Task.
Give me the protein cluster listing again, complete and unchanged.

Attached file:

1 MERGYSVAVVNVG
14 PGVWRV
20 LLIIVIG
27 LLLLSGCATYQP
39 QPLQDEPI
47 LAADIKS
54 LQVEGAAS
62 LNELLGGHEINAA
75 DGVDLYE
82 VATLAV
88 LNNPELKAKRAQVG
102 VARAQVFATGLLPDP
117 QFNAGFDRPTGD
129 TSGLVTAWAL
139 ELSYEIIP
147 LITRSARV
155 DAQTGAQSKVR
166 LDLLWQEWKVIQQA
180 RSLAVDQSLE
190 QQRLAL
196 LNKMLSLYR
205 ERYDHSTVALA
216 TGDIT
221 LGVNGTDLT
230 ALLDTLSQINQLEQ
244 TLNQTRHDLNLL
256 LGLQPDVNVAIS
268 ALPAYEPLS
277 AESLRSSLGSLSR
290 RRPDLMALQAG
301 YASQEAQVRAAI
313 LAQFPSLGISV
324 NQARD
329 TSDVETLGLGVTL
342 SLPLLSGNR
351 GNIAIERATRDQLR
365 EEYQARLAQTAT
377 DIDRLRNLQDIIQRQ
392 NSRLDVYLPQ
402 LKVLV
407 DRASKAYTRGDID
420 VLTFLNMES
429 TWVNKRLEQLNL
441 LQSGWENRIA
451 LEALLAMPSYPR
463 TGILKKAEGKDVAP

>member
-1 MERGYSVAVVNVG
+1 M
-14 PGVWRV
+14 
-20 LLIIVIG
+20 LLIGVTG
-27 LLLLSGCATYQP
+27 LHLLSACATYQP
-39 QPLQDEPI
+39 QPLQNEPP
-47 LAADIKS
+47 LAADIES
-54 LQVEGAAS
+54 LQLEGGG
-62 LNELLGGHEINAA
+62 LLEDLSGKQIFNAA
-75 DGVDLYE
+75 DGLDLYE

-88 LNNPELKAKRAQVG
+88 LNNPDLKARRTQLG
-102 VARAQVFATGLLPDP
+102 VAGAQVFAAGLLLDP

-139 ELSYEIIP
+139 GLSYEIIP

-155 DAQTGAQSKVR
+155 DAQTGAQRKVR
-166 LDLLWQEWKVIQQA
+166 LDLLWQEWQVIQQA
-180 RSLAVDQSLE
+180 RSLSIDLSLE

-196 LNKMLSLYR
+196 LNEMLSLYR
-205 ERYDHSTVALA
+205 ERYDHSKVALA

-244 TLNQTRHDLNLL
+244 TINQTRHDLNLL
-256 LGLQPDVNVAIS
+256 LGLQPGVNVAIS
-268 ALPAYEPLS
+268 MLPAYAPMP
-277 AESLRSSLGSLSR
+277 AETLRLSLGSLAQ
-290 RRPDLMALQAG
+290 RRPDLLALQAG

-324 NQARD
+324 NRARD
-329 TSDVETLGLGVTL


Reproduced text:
1 MERGYSVAVVNVG
14 PGVWRV
20 LLIIVIG
27 LLLLSGCATYQP
39 QPLQDEPI
47 LAADIKS
54 LQVEGAAS
62 LNELLGGHEINAA
75 DGVDLYE
82 VATLAV
88 LNNPELKAKRAQVG
102 VARAQVFATGLLPDP
117 QFNAGFDRPTGD
129 TSGLVTAWAL
139 ELSYEIIP
147 LITRSARV
155 DAQTGAQSKVR
166 LDLLWQEWKVIQQA
180 RSLAVDQSLE
190 QQRLAL
196 LNKMLSLYR
205 ERYDHSTVALA
216 TGDIT
221 LGVNGTDLT
230 ALLDTLSQINQLEQ
244 TLNQTRHDLNLL
256 LGLQPDVNVAIS
268 ALPAYEPLS
277 AESLRSSLGSLSR
290 RRPDLMALQAG
301 YASQEAQVRAAI
313 LAQFPSLGISV
324 NQARD
329 TSDVETLGLGVTL
342 SLPLLSGNR
351 GNIAIERATRDQLR
365 EEYQARLAQTAT
377 DIDRLRNLQDIIQRQ
392 NSRLDVYLPQ
402 LKVLV
407 DRASKAYTRGDID
420 VLTFLNMES
429 TWVNKRLEQLNL
441 LQSGWENRIA
451 LEALLAMPSYPR
463 TGILKKAEGKDVAP

>member
-1 MERGYSVAVVNVG
+1 M
-14 PGVWRV
+14 
-20 LLIIVIG
+20 LLIGVTG
-27 LLLLSGCATYQP
+27 LHLLSACATYQP
-39 QPLQDEPI
+39 QPLQNEPP
-47 LAADIKS
+47 LAADIES
-54 LQVEGAAS
+54 LQLEGGG
-62 LNELLGGHEINAA
+62 LLEDLSGKQIFNAA
-75 DGVDLYE
+75 DGLDLYE

-88 LNNPELKAKRAQVG
+88 LNNPDLKARRTQLG
-102 VARAQVFATGLLPDP
+102 VAGAQVFAAGLLLDP

-139 ELSYEIIP
+139 GLSYEIIP

-155 DAQTGAQSKVR
+155 DAQTGAQRKVR
-166 LDLLWQEWKVIQQA
+166 LDLLWQEWQVIQQA
-180 RSLAVDQSLE
+180 RSLSIDLSLE

-196 LNKMLSLYR
+196 LNEMLSLYR
-205 ERYDHSTVALA
+205 ERYDHSKVALA

-244 TLNQTRHDLNLL
+244 TINQTRHDLNLL
-256 LGLQPDVNVAIS
+256 LGLQPGVNVAIS
-268 ALPAYEPLS
+268 MLPAYAPMP
-277 AESLRSSLGSLSR
+277 AETLRLSLGSLAQ
-290 RRPDLMALQAG
+290 RRPDLLALQAG

-324 NQARD
+324 NRARD
-329 TSDVETLGLGVTL